Let me get this straight...the problem with immigration started in November 2006?

Ya know...you can whine about the Dems..you can give your Rush simpleton responses to moonbats like me...but where was you passion for immagrtion in the past? Where was this outrage?...Where your your ideas for border security 2004?
Talk to us about Dem losers?

I just want one of you to stand up ..and write up
that the folks You elected in 2000...2002 and 2004...did Anything to address this issue?
I hear this claptrap about the failure of "amnesty" Where the demands of change by any of you? Where was the attempt of change by a Republican controlled congress?

Scrapiron...you still visit? Jay...Lorie...DJ..
call me anything you want..but ya know..you folks get all excited..and who could have done something about it and did not....where was your concern and outrage in 2005?

The only simpleton is the o... (Below threshold)

The only simpleton is the one who types incoherent, grammatically challenged and incorrectly spelled rants. Really, little nogo, upgrade your browser, look for all the little red lines under the words in your post, right click the mouse over it, and select the correct spelling. Also get one of those simple little grammar books. You don't capitalize "You" in the middle of a sentence, "your" is not the same as "are", yadda, yadda, yadda...

You just have to be an illegal who dropped out of an inner city school system in LA with one of those bilingual language programs where you learn English and Spanish poorly. I guess you get what you pay for, nothing for nothing.

This horrific bit of tripe ... (Below threshold)
BJ Book:

This horrific bit of tripe was never meant to "fix" illegal immigration. It was a welfare plan for the Democratic party, pure and simple. Import 40-60 million ignorant, illiterate and unskilled potential welfare recipients and groom them to become democrat voters. That was the whole purpose. Thank God it was defeated.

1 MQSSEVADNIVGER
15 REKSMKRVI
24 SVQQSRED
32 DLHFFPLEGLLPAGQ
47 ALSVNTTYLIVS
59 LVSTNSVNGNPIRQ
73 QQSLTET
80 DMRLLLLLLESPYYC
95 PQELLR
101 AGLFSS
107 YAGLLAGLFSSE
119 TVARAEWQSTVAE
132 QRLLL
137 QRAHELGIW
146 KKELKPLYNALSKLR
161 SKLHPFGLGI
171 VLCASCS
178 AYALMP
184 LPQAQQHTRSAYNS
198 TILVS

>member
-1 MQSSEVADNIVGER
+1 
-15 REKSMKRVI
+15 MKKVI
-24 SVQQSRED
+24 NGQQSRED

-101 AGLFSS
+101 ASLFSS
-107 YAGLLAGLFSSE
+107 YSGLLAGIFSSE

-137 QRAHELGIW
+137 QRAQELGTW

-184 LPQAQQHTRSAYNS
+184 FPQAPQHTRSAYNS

Jay Tea said: The bill was ... (Below threshold)

Jay Tea said: The bill was not necessary.

Wrong, we need to do something about illegal immigration. We need to secure our borders number one.

Secondly, we need a guest worker program because a growing economy needs a supply of fresh labor. It's difficult to complain that illegals are taking the jobs that Americans would take when we have an unemployment rate of 4.8%.

There should have been no path to citizenship for the 12 million already here but they should have all been grandfathered into the guest worker program. Then, they should have all been given 10 years to be guest workers after which they would have to return to their home countries to apply for a new visa.

We need and should have a comprehensive immigration reform. The problem is that our leadership, both Bush and Reid/Pelosi, are so out of touch they don't understand where the people are at on this.

It is symptomatic of the dysfunctional nature of our political system that they could not hammer out a compromise that could get 60% support in the Senate. This shouldn't be that hard. It's obvious that we need to do something. The politicians are asleep at the wheel.

Secondly, we need ... (Below threshold)
John in CA:
Secondly, we need a guest worker program because a growing economy needs a supply of fresh labor.

Just imagine supply of fresh labor we'd have, had the Burger Court not decided it was a Constitutional Right to stick a shop vac into a woman's womb and vacuum out a potential American worker. We've lost at least thirty million of those potential fresh laborers in that manner.

xray: It's hard to spell an... (Below threshold)
John in CA:

xray: It's hard to spell and form coherent thoughts when you're pounding your keyboard with your fists.